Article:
Privileged Old White Guys and Negative Wine Reviews

grumpy old manOne of New Zealand’s top wine judges Jim Harre, after sampling a Pinot Noir from Ekleipsi, sent an email to winemaker Jess Mavromatis with the following message:

“Hi, I tried your wine at Moiety Restaurant this evening, the worst Pinot Noir I’ve tried in years. Give up. The wine I tried was disgusting. As an international wine judge who lives in Waipara, you should be ashamed of yourself — get a new hobby.”

He seems nice.

Oliver Styles in a post entitled “Wine’s Problem with Old White Men makes the following points that seem to me to be exactly right.

— This is neither a critique nor a review. It’s an insult.

—  This is a person in power kicking someone who is powerless—a small production, natural wine producer, who is also a woman.

— Nastiness like this is seldom called out because powerful people can leverage institutions to bring down the hammer on anyone who speaks up

— A bad wine is one thing, but what was said is potentially libelous in some countries since it attacked the winemaker and her reputation, not just the wine. (Although it should be said that the email was made public by the winemaker for reasons that are not clear to me)

–Being an international wine judge is a responsibility and a privilege. “It does not entitle anyone to demand someone’s head on a platter just on a whim.”

I’m in 100% agreement.

Interestingly, Styles  brings out an irony in his own article. Are we now in danger of creating stereotypes of old, white men in positions of power in the wine industry? As Styles points out, we have had so many instances of bad behavior from this demographic that the stereotype “comes close to being deserved.”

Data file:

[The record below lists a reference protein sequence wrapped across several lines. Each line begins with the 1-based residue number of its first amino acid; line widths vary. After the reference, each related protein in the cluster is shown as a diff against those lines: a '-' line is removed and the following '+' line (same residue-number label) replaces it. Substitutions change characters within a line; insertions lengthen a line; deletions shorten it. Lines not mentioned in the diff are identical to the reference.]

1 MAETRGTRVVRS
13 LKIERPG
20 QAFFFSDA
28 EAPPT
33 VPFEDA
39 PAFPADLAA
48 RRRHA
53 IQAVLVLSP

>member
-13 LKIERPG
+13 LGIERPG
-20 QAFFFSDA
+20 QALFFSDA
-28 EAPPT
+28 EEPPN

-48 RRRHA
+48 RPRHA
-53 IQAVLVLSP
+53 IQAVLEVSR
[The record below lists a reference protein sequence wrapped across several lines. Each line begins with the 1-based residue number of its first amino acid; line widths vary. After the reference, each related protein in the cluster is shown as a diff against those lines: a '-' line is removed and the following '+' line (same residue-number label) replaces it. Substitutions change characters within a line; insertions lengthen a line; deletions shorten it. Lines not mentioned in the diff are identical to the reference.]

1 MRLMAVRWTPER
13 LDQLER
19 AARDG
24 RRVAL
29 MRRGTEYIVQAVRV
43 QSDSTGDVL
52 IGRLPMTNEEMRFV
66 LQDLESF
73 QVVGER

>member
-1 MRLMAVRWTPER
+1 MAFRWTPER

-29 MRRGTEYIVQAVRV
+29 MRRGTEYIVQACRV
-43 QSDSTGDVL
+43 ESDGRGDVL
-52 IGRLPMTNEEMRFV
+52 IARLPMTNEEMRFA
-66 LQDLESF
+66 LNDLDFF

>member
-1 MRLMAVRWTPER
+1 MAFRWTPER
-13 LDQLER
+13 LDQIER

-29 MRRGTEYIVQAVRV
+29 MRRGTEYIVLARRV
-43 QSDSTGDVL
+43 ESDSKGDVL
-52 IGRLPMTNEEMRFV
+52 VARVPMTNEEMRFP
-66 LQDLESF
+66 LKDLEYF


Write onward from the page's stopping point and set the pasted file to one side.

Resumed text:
I am firmly in that demographic (although I have no power in the wine industry) and share with Styles a desire not to be lumped in with men behaving badly. We could take the easy way out and condemn all stereotypes but that is lazy. Stereotypes exist because there is usually some truth to them. Otherwise they wouldn’t be stereotypes. If old white men want to avoid being stereotyped, they need to insist that the institutions they control stop excusing the bad behavior. If there are no consequences or sanctions, nothing will change. Harre has not apologized and neither have the competition administrators that Harre works for.

Although the email in question was not a review, Styles’ article got me thinking about the appropriateness of negative reviews. Among product reviews, especially of cultural products such as art, film, or books, wine reviews are unique in seldom being highly critical. Many reviewers report that life is too short to bother writing about bad wines. That is a good reason not to seek them out but when one falls into your lap, why not write them up?

More central to the issues Styles raises is how one should approach a negative review when one decides to write one. Even a negative review must be thoughtful, constructive, and informative to the reader. It’s fine to express anger at mediocrity but that doesn’t relieve one of the responsibility to not be mediocre oneself.

Although I occasionally write negative reviews, I have a rule that I do not write negative reviews of small, independent wineries. My reasoning is related to one of the points Styles mentions—the fact that small wineries lack the market power or the power to control their reputation that large wineries enjoy. My reviews are not widely read and have little influence on a winery’s prospects. But I still don’t feel right knocking someone who may be on a steep learning curve, lacks the resources to do much about a less than stellar batch, and certainly lacks the marketing clout to influence how they are perceived.

Large wineries are a different story. They have much more control over their product and their reputation and thus should be held to a higher standard.

I doubt that Harre would have taken the time to write his nasty gram if the wine had been from a major producer. It would have harmed his reputation with the winery and would probably have fallen on deaf ears anyway.

There is no particularly good reason why we should refrain from negative reviews. But we need to be cognizant of who has the power to fully deserve the opprobrium.

And to be honest, I am now very curious about that Pinot Noir from Ekleipsi.

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